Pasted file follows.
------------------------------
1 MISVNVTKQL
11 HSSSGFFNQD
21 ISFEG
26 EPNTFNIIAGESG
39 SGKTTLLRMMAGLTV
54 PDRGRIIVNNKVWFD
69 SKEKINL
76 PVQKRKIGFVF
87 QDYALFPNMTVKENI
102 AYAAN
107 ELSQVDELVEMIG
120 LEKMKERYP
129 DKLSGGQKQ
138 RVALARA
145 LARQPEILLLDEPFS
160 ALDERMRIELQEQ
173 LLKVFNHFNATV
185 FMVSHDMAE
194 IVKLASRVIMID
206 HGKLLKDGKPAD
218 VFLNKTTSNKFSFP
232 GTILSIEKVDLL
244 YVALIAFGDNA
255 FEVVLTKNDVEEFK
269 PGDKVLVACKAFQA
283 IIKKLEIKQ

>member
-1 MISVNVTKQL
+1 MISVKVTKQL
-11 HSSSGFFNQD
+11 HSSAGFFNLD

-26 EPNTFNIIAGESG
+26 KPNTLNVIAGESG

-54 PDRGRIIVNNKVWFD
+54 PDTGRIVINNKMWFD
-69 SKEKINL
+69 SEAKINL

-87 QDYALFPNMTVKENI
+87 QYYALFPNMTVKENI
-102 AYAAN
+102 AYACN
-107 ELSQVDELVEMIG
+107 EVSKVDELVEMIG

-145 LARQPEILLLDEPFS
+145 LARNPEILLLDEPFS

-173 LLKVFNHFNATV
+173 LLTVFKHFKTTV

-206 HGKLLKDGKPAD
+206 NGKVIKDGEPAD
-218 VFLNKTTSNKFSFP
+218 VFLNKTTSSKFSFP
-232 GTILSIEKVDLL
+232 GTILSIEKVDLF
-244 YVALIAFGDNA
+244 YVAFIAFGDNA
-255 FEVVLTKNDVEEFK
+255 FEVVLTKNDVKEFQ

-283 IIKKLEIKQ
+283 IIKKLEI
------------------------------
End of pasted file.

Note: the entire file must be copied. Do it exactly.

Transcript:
1 MISVNVTKQL
11 HSSSGFFNQD
21 ISFEG
26 EPNTFNIIAGESG
39 SGKTTLLRMMAGLTV
54 PDRGRIIVNNKVWFD
69 SKEKINL
76 PVQKRKIGFVF
87 QDYALFPNMTVKENI
102 AYAAN
107 ELSQVDELVEMIG
120 LEKMKERYP
129 DKLSGGQKQ
138 RVALARA
145 LARQPEILLLDEPFS
160 ALDERMRIELQEQ
173 LLKVFNHFNATV
185 FMVSHDMAE
194 IVKLASRVIMID
206 HGKLLKDGKPAD
218 VFLNKTTSNKFSFP
232 GTILSIEKVDLL
244 YVALIAFGDNA
255 FEVVLTKNDVEEFK
269 PGDKVLVACKAFQA
283 IIKKLEIKQ

>member
-1 MISVNVTKQL
+1 MISVKVTKQL
-11 HSSSGFFNQD
+11 HSSAGFFNLD

-26 EPNTFNIIAGESG
+26 KPNTLNVIAGESG

-54 PDRGRIIVNNKVWFD
+54 PDTGRIVINNKMWFD
-69 SKEKINL
+69 SEAKINL

-87 QDYALFPNMTVKENI
+87 QYYALFPNMTVKENI
-102 AYAAN
+102 AYACN
-107 ELSQVDELVEMIG
+107 EVSKVDELVEMIG

-145 LARQPEILLLDEPFS
+145 LARNPEILLLDEPFS

-173 LLKVFNHFNATV
+173 LLTVFKHFKTTV

-206 HGKLLKDGKPAD
+206 NGKVIKDGEPAD
-218 VFLNKTTSNKFSFP
+218 VFLNKTTSSKFSFP
-232 GTILSIEKVDLL
+232 GTILSIEKVDLF
-244 YVALIAFGDNA
+244 YVAFIAFGDNA
-255 FEVVLTKNDVEEFK
+255 FEVVLTKNDVKEFQ

-283 IIKKLEIKQ
+283 IIKKLEI